Screen vents and openings to chimneys.

Seal cracks and holes on the outside of the home, including areas where utilities and pipes enter the home, using caulk, steel wool or a combination of both.

Store food in airtight containers and dispose of garbage regularly.

Keep attics, basements and crawl spaces well ventilated and dry.

Replace loose mortar and weather stripping around the basement foundation and windows.

Eliminate all moisture sites, including leaking pipes and clogged drains that provide the perfect breeding site for pests.

Inspect items such as boxes, grocery bags and other packages brought into the home.

Store firewood at least 20 feet away from the house and keep shrubbery trimmed and cut back from the house.

Fortunately, there are many ways homeowners can proactively prevent and get rid of rodent infestations in their homes:

Install door sweeps on exterior doors and repair damaged screens.

Screen vents and openings to chimneys.

Seal cracks and holes on the outside of the home, including areas where utilities and pipes enter the home, using caulk, steel wool or a combination of both.

Store food in airtight containers and dispose of garbage regularly.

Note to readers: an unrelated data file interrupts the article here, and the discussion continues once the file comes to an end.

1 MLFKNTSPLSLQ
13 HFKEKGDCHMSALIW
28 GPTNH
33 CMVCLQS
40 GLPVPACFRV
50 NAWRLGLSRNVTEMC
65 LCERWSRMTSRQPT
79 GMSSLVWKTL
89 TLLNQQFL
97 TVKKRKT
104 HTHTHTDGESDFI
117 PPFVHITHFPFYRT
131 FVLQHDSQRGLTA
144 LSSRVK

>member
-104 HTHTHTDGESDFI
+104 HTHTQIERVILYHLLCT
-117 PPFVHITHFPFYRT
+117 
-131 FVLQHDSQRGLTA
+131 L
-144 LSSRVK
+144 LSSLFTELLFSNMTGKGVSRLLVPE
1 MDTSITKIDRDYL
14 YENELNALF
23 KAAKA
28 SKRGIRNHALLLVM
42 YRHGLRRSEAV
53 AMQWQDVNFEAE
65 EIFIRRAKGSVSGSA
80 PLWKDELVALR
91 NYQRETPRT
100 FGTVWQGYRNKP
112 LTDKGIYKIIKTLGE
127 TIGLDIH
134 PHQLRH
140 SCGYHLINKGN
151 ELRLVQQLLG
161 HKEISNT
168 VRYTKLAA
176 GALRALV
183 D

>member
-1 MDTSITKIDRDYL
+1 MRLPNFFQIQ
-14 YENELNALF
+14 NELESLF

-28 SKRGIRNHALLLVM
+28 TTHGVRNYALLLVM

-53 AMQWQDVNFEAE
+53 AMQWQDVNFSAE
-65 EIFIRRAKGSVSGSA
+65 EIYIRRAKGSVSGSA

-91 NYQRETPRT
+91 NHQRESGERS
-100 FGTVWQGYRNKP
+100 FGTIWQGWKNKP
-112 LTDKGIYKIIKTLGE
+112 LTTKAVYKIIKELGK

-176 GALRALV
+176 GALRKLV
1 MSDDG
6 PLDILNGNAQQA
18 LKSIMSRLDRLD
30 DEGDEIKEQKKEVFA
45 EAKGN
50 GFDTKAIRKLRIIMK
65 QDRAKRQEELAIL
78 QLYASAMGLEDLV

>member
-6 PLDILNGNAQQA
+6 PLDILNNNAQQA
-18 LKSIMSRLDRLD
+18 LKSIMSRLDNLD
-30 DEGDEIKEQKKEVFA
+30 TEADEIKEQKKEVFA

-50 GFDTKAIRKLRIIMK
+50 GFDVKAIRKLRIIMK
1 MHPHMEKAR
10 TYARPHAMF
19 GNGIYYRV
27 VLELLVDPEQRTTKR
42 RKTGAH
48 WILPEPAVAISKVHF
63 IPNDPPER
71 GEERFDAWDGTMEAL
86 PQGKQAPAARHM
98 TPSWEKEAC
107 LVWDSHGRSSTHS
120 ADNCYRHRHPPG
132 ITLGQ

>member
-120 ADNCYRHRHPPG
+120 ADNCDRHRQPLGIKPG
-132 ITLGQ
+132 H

Keep attics, basements and crawl spaces well ventilated and dry.

Replace loose mortar and weather stripping around the basement foundation and windows.

Eliminate all moisture sites, including leaking pipes and clogged drains that provide the perfect breeding site for pests.

Inspect items such as boxes, grocery bags and other packages brought into the home.

Store firewood at least 20 feet away from the house and keep shrubbery trimmed and cut back from the house.

Let us help you out.

Greenleaf Pest Control’s Integrated Pest Management (IPM) is an approach to eliminating your ant problem that respects the whole ecosystem – human and insect. IPM is a combination of eco-friendly methods to remove ants from your home, business, or property once and for all. Our methods ensure the removal of these pests without over-reliance on toxic chemicals that may be hazardous to people and their environment.